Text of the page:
They called my school, had me paged to the office, and told me never to come back.
I paged through descriptions of the dead cities that pathogens had left behind.
When the scientist finally left, Vidac turned to the ship's intercom and paged the cadets.
He held them next to his face and paged through them one at a time.
As I shall not see these paged sheets again, will you charitably assure me that the alterations are safely made?
I think I should have Mr. Kohl paged in the theatre, and tell him about it.
We had passed a small lighted audiphone cubby, evidently the one from which Dud and Shac had paged us.
The parents went upstairs and found the boys busy over a heap of papers; the Gazette was already being “paged up.”
Once, I recall, he was paged, and the boy told him someone was waiting outside.
Some time I'm going to have him paged, and when he comes out I shall untie his necktie for him.
"sheet of paper," 1580s, from Middle French page, from Old French pagene "page, text" (12c.), from Latin pagina "page, leaf of paper, strip of papyrus fastened to others," related to pagella "small page," from pangere "to fasten," from PIE root *pag- "to fix" (see pact).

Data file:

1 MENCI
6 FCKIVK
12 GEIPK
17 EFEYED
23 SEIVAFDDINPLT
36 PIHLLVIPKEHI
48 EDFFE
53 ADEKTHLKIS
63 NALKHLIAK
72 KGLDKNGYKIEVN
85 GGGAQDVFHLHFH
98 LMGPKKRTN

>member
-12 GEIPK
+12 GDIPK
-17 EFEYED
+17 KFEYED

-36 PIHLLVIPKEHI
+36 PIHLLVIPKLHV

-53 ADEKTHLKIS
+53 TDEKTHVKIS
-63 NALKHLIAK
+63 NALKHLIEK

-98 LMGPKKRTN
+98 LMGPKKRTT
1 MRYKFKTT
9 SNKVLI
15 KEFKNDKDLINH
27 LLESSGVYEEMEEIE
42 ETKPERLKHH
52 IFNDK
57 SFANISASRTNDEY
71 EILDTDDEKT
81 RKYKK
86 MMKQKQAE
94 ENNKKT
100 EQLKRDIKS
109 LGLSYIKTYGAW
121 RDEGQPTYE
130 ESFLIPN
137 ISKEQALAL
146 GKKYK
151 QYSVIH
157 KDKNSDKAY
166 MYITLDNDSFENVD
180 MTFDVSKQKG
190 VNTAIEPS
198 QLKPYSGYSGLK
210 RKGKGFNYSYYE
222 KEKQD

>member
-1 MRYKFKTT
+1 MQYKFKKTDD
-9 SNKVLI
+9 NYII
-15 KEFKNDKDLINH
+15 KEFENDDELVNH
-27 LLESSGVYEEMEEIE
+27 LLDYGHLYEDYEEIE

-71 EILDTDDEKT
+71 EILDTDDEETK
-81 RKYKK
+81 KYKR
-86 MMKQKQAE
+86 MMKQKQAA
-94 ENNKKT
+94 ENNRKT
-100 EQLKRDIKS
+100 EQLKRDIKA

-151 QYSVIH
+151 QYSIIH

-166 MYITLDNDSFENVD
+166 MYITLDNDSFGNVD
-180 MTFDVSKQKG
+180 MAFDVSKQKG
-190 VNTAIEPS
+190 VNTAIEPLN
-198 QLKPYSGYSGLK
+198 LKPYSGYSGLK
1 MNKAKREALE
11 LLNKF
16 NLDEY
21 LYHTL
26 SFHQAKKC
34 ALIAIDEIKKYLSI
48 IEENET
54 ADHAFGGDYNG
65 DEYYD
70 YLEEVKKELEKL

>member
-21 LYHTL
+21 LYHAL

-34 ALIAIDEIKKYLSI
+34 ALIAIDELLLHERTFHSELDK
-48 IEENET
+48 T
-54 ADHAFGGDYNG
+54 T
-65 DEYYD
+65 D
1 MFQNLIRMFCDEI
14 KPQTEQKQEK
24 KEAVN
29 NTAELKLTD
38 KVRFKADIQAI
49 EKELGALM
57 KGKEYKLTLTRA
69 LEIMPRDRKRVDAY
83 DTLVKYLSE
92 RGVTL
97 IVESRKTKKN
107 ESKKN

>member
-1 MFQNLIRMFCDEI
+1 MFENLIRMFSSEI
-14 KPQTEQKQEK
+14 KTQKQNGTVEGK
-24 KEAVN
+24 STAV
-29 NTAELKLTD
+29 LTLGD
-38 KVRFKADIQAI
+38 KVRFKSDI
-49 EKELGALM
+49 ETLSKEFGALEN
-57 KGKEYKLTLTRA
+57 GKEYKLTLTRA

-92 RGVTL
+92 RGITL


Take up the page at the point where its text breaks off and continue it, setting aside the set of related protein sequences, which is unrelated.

Earlier pagne (12c.), directly from Old French. Usually said to be from the notion of individual sheets of paper "fastened" into a book. Ayto and Watkins offer an alternative theory: vines fastened by stakes and formed into a trellis, which led to sense of "columns of writing on a scroll." When books replaced scrolls, the word continued to be used. Related: Paginal. Page-turner "book that one can't put down" is from 1974.
"youth, lad, boy of the lower orders," c.1300, originally also "youth preparing to be a knight," from Old French page "a youth, page, servant" (13c.), possibly via Italian paggio (Barnhart), from Medieval Latin pagius "servant," perhaps ultimately from Greek paidion "boy, lad," diminutive of pais (genitive paidos) "child."
But OED considers this unlikely and points instead to Littré's suggestion of a source in Latin pagus "countryside," in sense of "boy from the rural regions" (see pagan). Meaning "youth employed as a personal attendant to a person of rank" is first recorded mid-15c.; this was transferred from late 18c. to boys who did personal errands in hotels, clubs, etc., also in U.S. legislatures.
"to summon or call by name," 1904, from page (n.2), on the notion of "to send a page after" someone. Related: Paged; paging.
"to turn pages," 1620s, from page (n.1). Related: Paged; paging.